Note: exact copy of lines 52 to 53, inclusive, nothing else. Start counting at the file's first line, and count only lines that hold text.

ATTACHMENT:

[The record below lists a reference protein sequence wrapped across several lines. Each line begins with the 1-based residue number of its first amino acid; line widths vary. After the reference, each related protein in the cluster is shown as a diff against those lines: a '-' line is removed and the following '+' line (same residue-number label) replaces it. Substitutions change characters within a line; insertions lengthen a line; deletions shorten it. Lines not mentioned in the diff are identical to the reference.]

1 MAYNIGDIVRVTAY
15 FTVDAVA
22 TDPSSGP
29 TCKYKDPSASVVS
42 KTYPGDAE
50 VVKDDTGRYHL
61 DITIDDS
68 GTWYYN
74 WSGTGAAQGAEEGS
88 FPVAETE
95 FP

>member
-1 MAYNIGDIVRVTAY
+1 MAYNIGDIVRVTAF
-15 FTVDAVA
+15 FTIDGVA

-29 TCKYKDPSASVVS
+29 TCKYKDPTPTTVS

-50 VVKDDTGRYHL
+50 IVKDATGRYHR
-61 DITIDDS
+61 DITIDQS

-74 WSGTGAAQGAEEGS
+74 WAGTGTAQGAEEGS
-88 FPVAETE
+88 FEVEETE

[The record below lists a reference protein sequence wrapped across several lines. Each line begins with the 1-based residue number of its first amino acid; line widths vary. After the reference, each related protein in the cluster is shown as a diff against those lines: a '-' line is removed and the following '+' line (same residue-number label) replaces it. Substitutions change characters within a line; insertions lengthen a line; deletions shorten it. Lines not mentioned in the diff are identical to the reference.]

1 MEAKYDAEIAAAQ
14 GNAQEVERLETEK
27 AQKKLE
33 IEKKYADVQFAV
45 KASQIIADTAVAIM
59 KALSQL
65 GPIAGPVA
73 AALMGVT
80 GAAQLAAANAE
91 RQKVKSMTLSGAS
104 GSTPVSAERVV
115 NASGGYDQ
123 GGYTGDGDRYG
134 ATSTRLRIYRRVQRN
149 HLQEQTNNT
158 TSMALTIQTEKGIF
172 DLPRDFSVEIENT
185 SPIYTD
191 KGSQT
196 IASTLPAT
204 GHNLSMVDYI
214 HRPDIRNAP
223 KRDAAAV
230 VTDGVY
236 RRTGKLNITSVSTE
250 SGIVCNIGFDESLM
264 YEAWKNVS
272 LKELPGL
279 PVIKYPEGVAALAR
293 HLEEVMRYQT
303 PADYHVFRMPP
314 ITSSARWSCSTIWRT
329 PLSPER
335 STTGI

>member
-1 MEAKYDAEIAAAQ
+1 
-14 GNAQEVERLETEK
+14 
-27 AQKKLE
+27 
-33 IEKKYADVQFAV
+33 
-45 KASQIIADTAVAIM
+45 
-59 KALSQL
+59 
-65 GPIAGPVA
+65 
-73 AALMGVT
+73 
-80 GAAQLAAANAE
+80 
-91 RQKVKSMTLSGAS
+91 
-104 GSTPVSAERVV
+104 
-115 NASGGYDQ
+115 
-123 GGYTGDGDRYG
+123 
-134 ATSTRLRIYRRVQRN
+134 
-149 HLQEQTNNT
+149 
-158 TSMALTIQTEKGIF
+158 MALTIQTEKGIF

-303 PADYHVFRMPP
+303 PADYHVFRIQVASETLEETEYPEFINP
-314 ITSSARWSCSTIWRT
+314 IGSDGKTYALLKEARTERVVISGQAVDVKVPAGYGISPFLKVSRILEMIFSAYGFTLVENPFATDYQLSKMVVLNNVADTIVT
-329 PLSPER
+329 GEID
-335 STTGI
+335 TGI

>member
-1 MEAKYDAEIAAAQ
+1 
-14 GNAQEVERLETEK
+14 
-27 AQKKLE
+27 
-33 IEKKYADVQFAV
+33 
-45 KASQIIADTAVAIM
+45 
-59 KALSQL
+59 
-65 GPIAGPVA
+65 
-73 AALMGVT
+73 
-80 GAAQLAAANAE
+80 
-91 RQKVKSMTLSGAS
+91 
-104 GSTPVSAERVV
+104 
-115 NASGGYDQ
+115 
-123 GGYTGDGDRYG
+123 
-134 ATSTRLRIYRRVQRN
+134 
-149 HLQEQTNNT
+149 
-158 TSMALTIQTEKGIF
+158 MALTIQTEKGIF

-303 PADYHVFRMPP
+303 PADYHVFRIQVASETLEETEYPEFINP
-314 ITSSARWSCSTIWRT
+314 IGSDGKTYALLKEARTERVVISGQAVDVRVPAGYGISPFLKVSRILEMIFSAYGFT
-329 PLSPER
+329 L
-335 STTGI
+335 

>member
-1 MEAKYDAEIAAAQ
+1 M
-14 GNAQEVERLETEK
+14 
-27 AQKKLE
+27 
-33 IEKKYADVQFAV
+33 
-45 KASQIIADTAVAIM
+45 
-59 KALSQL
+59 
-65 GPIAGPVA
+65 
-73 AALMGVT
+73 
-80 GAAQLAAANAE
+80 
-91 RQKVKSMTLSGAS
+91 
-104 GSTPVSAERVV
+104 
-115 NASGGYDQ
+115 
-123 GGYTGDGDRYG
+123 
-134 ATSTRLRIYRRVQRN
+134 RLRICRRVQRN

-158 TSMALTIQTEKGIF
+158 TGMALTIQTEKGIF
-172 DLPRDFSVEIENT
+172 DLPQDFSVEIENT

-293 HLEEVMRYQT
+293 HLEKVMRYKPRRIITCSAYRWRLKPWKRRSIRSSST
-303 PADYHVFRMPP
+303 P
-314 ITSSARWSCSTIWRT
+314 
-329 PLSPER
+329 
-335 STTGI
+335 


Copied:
230 VTDGVY
236 RRTGKLNITSVSTE